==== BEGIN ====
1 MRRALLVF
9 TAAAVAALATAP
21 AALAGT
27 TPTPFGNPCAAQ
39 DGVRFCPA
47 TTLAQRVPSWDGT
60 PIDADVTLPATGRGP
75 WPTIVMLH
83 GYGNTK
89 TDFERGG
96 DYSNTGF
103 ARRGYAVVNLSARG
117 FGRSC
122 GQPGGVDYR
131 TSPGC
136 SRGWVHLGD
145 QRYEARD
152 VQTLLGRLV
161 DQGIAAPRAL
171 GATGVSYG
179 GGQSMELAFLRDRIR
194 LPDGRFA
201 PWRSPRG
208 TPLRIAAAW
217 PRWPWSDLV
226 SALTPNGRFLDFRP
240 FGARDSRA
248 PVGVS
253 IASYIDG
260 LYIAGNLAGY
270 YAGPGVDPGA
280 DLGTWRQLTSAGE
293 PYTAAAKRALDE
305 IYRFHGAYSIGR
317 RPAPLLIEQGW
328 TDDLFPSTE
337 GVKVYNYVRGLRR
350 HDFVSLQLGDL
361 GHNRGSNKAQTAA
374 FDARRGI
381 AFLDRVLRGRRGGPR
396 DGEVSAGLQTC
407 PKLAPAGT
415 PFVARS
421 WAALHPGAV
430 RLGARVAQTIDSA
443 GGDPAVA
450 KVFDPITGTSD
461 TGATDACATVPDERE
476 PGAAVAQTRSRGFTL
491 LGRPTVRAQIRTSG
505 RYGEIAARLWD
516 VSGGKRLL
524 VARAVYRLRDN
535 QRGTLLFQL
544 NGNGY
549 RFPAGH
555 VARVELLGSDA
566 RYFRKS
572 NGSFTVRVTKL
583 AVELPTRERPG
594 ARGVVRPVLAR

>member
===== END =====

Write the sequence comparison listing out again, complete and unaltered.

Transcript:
1 MRRALLVF
9 TAAAVAALATAP
21 AALAGT
27 TPTPFGNPCAAQ
39 DGVRFCPA
47 TTLAQRVPSWDGT
60 PIDADVTLPATGRGP
75 WPTIVMLH
83 GYGNTK
89 TDFERGG
96 DYSNTGF
103 ARRGYAVVNLSARG
117 FGRSC
122 GQPGGVDYR
131 TSPGC
136 SRGWVHLGD
145 QRYEARD
152 VQTLLGRLV
161 DQGIAAPRAL
171 GATGVSYG
179 GGQSMELAFLRDRIR
194 LPDGRFA
201 PWRSPRG
208 TPLRIAAAW
217 PRWPWSDLV
226 SALTPNGRFLDFRP
240 FGARDSRA
248 PVGVS
253 IASYIDG
260 LYIAGNLAGY
270 YAGPGVDPGA
280 DLGTWRQLTSAGE
293 PYTAAAKRALDE
305 IYRFHGAYSIGR
317 RPAPLLIEQGW
328 TDDLFPSTE
337 GVKVYNYVRGLRR
350 HDFVSLQLGDL
361 GHNRGSNKAQTAA
374 FDARRGI
381 AFLDRVLRGRRGGPR
396 DGEVSAGLQTC
407 PKLAPAGT
415 PFVARS
421 WAALHPGAV
430 RLGARVAQTIDSA
443 GGDPAVA
450 KVFDPITGTSD
461 TGATDACATVPDERE
476 PGAAVAQTRSRGFTL
491 LGRPTVRAQIRTSG
505 RYGEIAARLWD
516 VSGGKRLL
524 VARAVYRLRDN
535 QRGTLLFQL
544 NGNGY
549 RFPAGH
555 VARVELLGSDA
566 RYFRKS
572 NGSFTVRVTKL
583 AVELPTRERPG
594 ARGVVRPVLAR

>member